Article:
- Always wondered why BI had a IAH-DFW flight with two stops that left at around 3pm and arrived at DFW after 11, with stops in SEA and PDX. A lot of weird routings were in TT's in the 1970s.
A 'round robin' flight. Fairly common then, but that's one of unusual length. I'm surprised they even listed it as an IAH-DFW choice in the timetable. The only comparable one I can think of off the top of my head is an America West 'through flight' in the '90s that routed TUS-LAS-PHX and was shown in the timetable as a TUS-PHX one-stop. One could drive it as fast, as could one drive from Houston to Dallas faster than that flight time.
Why didn't BI publish the JFK/IAD-MIA nonstops in the 70s?
This one I can answer: This was part of the long-running Easterm-Braniff interchange between JFK and IAD to Panama City and South America. BN did not have local traffic authority between JFK/IAD and MIA. The interchange point was MIA. There was a second BN-EA interchange between Denver and Atlanta, with Memphis as the interchange point. Again, Braniff couldn't carry local MEM-ATL traffic, nor could Eastern on the MEM-DEN leg.
Check on the round-robin flight. They had a lot of long multi-stop flights. I think one was JFK-IAD-TUL-OKC-DEN or something like that.
Makes sense about the BN-EA tie up on JFK-IAD - Would I have seen those flights published in the EA timetable then?
One additional question - Did PANAGRA fly LAX-BOG/LIM or was that always a BI route? Curious I've heard through the years the PANAGRA/BI routes similarly overlapped and a merger would smooth things out from a departure time POV. (Though all the BI flights seem to fly at odd hours). Were any of the SA routes profitable during the last year ahead of bankruptcy?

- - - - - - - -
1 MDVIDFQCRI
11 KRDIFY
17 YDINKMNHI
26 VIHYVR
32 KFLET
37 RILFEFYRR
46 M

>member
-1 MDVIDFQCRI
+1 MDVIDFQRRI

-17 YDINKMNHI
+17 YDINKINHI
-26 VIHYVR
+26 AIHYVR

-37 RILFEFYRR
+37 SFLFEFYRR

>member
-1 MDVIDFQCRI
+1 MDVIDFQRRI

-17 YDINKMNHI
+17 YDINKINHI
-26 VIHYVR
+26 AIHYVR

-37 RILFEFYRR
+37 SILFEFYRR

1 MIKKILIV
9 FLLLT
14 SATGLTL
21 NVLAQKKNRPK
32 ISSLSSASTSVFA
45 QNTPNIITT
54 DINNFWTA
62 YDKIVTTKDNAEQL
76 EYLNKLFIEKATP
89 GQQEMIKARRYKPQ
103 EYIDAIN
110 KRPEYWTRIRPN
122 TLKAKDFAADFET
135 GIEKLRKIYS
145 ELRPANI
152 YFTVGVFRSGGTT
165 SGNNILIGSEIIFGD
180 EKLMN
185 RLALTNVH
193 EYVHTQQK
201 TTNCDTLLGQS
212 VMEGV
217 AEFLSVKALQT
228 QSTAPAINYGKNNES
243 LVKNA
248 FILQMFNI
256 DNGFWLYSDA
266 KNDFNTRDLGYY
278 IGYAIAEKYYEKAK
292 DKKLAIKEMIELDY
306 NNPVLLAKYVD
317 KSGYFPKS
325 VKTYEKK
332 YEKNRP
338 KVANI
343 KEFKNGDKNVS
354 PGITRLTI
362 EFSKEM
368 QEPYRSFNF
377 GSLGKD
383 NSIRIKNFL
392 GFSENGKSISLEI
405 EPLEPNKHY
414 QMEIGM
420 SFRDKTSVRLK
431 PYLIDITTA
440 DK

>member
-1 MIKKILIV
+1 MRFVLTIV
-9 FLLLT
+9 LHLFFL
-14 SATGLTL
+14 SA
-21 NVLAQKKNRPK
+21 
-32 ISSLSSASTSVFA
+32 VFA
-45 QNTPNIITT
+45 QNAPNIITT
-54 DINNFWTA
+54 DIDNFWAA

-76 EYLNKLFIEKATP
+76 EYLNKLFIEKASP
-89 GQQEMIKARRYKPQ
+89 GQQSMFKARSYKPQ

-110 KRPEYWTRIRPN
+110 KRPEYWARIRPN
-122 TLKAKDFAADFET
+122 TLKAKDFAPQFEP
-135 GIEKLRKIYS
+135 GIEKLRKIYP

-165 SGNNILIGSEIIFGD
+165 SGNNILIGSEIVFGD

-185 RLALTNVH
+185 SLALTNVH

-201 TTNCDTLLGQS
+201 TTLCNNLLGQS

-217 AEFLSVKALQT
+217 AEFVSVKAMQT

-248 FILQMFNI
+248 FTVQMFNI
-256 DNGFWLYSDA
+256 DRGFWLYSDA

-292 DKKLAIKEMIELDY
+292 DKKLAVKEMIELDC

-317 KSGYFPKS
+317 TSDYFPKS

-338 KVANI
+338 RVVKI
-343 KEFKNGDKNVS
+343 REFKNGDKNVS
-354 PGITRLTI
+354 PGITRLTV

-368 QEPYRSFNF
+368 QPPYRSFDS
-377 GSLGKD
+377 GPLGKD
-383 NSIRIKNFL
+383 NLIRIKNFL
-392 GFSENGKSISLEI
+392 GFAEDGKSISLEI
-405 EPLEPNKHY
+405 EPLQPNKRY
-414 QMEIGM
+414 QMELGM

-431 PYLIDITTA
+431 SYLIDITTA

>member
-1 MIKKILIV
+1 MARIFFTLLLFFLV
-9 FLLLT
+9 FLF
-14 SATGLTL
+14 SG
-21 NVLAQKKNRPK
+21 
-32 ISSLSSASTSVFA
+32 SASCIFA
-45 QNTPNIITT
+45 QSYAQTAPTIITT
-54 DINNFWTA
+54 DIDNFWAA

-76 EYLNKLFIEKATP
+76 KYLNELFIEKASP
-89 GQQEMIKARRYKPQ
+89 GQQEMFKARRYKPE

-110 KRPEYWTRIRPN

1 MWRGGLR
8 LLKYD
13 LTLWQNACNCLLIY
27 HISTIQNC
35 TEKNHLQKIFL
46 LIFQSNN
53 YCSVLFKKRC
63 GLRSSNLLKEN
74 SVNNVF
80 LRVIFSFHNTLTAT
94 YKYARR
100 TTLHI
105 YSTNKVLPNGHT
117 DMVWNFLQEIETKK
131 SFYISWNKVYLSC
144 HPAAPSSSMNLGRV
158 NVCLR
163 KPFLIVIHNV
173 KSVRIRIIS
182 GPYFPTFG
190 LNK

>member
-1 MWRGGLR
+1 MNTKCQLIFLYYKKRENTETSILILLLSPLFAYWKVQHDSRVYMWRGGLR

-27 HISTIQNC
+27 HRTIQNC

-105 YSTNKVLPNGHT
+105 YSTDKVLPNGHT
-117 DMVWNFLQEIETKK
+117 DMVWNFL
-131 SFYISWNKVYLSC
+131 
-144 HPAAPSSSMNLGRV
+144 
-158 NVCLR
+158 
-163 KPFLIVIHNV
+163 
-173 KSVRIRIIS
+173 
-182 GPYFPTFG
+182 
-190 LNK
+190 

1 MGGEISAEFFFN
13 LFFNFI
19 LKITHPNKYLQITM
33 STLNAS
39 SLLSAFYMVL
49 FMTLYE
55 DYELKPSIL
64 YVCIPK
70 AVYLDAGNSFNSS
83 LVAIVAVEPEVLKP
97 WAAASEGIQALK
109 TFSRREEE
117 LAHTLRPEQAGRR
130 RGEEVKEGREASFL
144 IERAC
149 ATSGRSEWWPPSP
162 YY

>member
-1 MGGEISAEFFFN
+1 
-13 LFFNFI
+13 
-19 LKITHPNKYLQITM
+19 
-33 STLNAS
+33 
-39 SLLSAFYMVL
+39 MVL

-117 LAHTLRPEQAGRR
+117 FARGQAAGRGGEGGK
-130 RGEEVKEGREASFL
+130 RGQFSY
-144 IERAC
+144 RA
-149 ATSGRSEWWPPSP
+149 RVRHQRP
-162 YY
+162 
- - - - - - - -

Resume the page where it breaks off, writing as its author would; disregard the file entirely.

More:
From what I understand (a lot of it from unofficial sources), Braniff had to utilize creative accounting due to limitations on expatriation of funds from several South American countries (most notably, Argentina). As a result, a lot of costs were allocated to the Latin American routes, which probably made the show a loss, but, in reality, I think they were very profitable. I can remember, for example, that Braniff (partially due to their South American based cabin crews) were pretty much looked on as the local carrier of choice on that continent, with a major hub in Lima, and crews based in Panama, Bogota, Lima, Buenos Aires, Santiago, and Sao Paulo/Rio). And anybody who worked the ticket counter at Miami would joke that they made more money with excess baggage charges on many of those flights, as the South Americans would check all kinds of purchases, including furniture, electronics, etc. So, in reality, I think they were profitable down there, but they wanted to show a loss to get their costs out.